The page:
Although the hike is off, I still worked out my hiking muscle this week by attending a free *REI class on "14ers". In the class I learned about the 53 (though some claim 54) mountains in Colorado that have peaks registered over 14,000 feet high. And yes, people climb them. The levels of difficulty, climate, and exposure on each 14ers varies quite a bit, apparently. Because the peaks are above tree level, the weather and dangers are much different than the Mile High City. We were weary this week about the usual thunder and lighting storms at the top of these mountains. (Not so) fun fact: Colorado ranks among the highest in lightning strike density and deaths in the U.S. But with snow involved too this weekend, we did not want to double our chances at disaster. As far as my vocabulary goes, the words summer and hike are not to be used in the same sentence with frostbite or blizzard. Until it is sunny and dry, I will remain curled up with my mug of Lady Gray tea while enjoying pretty pictures of mountains on Google Images, athankyou!

*REI (Recreational Equiptment Inc.) is an outdoor recreational and sporting goods store. One of their huge flagship stores is located in downtown Denver.

08 June 2010

Summit Sunday #3: Section 16/ Palmer Trail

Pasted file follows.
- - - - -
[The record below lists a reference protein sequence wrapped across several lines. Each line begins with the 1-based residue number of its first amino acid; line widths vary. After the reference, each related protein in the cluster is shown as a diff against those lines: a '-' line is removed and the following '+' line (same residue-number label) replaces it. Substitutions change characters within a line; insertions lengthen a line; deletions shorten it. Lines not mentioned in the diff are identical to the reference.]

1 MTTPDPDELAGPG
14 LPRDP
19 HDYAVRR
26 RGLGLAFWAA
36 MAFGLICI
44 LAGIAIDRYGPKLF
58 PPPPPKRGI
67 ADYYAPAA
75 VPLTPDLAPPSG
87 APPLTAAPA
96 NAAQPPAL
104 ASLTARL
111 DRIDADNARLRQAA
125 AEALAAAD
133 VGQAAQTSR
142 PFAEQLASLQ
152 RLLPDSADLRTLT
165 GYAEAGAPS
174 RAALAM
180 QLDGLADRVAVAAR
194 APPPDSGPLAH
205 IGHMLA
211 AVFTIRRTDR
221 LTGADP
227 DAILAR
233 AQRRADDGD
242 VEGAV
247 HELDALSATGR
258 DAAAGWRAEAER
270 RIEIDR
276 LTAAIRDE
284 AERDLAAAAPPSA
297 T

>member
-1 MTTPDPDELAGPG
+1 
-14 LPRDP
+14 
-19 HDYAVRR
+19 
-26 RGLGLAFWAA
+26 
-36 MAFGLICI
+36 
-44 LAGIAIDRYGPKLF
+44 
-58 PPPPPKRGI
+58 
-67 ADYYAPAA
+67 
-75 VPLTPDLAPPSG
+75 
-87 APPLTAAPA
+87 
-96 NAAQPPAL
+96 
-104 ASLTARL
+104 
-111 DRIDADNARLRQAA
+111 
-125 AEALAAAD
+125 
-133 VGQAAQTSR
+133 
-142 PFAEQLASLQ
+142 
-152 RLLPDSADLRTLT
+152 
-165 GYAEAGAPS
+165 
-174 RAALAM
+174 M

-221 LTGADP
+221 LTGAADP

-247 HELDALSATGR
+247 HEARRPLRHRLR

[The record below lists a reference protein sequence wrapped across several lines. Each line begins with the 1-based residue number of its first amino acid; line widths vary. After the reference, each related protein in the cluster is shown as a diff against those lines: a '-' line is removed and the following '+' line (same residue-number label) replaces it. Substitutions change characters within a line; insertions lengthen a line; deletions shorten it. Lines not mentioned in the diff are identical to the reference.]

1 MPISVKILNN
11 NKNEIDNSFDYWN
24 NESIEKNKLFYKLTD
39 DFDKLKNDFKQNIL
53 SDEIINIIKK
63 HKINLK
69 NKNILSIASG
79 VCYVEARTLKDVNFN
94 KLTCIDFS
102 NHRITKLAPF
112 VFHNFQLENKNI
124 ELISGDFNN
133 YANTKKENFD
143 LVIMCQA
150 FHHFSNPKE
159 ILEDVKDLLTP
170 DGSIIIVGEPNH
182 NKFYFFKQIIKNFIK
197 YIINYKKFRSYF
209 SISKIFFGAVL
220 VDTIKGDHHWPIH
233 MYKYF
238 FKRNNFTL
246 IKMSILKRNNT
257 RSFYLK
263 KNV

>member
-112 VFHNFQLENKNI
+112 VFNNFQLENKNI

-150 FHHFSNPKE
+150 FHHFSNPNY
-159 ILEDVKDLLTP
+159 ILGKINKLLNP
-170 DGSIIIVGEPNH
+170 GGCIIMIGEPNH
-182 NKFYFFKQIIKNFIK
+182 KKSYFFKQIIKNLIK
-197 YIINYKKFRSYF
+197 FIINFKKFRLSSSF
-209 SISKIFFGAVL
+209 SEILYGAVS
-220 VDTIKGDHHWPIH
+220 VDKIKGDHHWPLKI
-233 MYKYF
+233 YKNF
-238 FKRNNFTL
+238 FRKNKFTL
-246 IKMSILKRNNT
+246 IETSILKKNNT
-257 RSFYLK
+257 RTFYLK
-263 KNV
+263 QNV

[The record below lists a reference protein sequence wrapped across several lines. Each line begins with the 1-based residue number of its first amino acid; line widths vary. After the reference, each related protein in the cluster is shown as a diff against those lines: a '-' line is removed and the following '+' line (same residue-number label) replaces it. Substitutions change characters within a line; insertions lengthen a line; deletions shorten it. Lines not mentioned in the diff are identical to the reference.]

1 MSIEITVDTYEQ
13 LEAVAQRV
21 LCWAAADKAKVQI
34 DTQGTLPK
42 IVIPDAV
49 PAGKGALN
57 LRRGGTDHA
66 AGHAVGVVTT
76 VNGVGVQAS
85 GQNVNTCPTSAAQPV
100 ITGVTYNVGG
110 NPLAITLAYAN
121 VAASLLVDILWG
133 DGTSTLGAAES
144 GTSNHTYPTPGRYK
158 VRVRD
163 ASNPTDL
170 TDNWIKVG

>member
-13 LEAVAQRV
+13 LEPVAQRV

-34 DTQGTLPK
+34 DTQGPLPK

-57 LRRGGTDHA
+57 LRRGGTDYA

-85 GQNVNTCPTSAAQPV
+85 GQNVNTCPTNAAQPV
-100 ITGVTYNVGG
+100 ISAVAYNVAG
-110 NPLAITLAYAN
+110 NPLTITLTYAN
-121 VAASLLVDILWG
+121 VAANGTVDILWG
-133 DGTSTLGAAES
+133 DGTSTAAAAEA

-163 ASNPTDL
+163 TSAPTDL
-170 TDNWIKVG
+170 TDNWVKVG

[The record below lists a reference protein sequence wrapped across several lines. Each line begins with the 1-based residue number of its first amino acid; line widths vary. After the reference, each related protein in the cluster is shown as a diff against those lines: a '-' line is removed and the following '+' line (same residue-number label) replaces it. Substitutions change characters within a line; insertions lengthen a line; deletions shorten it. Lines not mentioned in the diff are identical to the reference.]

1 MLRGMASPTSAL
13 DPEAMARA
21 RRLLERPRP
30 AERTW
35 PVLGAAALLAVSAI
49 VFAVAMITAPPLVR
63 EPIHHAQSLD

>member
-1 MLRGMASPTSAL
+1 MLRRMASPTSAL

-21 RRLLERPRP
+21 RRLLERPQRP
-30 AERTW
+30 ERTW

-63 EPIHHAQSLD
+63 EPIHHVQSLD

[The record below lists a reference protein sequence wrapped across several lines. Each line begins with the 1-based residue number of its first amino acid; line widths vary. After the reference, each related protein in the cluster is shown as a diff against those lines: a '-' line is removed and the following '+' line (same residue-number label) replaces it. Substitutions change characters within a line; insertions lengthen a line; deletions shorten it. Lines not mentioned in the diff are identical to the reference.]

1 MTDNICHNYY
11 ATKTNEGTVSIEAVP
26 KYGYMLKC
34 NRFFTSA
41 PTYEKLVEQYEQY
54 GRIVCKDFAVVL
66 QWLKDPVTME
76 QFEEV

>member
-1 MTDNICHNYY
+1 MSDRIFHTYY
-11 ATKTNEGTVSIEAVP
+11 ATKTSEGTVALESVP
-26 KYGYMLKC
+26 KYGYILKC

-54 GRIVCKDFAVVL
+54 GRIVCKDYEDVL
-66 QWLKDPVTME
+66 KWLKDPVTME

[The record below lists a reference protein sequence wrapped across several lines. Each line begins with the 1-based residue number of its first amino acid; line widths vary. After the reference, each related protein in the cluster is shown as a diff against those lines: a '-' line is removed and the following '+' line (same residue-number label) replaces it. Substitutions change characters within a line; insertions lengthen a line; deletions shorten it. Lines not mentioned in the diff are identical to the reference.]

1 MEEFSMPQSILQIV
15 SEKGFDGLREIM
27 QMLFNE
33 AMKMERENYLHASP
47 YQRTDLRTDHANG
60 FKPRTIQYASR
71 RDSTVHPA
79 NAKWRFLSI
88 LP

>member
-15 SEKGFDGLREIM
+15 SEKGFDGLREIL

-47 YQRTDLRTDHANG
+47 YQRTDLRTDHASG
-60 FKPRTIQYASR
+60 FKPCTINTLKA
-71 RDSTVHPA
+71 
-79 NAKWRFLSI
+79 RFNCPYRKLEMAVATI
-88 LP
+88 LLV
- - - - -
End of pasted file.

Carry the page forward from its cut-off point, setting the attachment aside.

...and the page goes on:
This weekend my new knowledge of townships and sections from working a summer job as a geo-tech consultant was put to use. We hiked Section 16 right outside of Colorado Springs on Palmer Trail. It is known for its wild flowers, ariel view of Garden of the Gods, and panorama of the foothills of Pike's Peak. Along the way, Joei and I saw a gardener snake and a lizard. We'll take any kind of wildlife we can get, excluding bears of course! It was a great trek uphill; good training for our hike next week. Stay tuned for next Sunday's journey up our first 14er (14,000 feet above sea level) : Grey's Peak. dun dun dun....

peak with a view of the foothills
Garden of the Gods from above

05 June 2010

Sidewalk Chalk is Art

It starts like this:

And turns into this:
Sidewalk chalk IS art. Thank you Denver Chalk Art Festival.